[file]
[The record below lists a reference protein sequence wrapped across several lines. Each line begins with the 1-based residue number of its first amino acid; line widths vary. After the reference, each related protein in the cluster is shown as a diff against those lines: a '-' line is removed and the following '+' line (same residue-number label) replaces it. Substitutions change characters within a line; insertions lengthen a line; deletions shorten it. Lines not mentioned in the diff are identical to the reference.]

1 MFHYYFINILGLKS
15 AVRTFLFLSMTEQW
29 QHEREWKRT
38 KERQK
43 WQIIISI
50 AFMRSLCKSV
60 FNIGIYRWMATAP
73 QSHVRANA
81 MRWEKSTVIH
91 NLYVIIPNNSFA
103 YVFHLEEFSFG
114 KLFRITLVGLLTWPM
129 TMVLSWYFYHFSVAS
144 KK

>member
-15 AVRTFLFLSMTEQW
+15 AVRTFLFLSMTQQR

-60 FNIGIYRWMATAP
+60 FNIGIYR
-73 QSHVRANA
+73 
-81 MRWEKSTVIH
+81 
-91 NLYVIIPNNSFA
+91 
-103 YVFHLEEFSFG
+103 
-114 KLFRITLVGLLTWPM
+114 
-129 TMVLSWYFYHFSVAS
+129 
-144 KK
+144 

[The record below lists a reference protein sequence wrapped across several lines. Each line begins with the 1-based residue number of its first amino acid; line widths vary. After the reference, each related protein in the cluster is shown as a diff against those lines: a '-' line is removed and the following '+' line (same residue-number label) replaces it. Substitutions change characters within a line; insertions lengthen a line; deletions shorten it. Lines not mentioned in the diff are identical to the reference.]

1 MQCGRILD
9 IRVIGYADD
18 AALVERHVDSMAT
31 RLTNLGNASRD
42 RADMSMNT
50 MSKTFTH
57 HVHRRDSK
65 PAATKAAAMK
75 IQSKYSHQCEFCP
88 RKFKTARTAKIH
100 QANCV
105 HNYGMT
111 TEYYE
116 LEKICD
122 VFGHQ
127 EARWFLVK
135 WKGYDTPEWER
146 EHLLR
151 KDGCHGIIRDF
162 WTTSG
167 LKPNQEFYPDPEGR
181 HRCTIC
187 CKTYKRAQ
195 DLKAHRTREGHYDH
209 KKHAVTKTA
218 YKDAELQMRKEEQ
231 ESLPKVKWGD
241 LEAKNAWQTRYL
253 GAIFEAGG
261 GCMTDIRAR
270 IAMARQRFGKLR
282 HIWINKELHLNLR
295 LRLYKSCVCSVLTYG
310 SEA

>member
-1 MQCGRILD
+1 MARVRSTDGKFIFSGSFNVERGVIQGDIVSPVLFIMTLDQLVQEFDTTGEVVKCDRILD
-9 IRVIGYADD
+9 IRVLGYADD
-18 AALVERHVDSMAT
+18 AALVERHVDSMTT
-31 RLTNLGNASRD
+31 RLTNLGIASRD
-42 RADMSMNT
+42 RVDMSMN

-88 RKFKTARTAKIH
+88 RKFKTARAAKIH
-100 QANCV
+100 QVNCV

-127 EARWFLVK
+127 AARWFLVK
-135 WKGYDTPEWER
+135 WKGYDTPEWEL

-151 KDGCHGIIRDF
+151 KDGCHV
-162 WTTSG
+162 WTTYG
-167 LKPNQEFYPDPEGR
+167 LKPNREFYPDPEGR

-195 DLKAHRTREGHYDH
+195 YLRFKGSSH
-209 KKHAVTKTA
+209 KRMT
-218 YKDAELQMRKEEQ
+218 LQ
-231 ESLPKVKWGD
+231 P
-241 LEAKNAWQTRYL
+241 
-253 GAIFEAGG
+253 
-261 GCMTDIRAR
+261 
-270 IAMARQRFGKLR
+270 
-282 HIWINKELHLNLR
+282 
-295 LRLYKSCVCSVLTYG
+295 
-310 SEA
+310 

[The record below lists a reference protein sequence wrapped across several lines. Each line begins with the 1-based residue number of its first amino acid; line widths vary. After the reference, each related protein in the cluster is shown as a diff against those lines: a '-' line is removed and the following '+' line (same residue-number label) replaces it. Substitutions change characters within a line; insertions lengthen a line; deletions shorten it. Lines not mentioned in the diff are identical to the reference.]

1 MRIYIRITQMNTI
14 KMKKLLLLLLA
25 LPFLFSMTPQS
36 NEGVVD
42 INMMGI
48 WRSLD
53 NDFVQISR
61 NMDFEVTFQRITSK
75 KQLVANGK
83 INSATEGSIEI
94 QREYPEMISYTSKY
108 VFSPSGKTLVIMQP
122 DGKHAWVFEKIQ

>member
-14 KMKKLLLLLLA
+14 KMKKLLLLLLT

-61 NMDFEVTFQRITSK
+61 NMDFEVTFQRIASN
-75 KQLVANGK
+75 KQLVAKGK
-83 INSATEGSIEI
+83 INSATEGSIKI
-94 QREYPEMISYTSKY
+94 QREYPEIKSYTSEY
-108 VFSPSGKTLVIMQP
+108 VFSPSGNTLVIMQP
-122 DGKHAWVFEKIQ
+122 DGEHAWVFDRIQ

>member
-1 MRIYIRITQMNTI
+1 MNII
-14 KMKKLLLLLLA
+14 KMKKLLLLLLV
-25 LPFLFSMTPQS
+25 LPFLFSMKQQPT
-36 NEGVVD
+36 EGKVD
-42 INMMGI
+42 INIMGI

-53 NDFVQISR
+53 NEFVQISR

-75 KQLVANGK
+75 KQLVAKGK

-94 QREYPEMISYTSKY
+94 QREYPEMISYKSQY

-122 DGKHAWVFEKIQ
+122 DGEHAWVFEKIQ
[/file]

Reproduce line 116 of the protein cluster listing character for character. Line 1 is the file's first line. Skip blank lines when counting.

+310 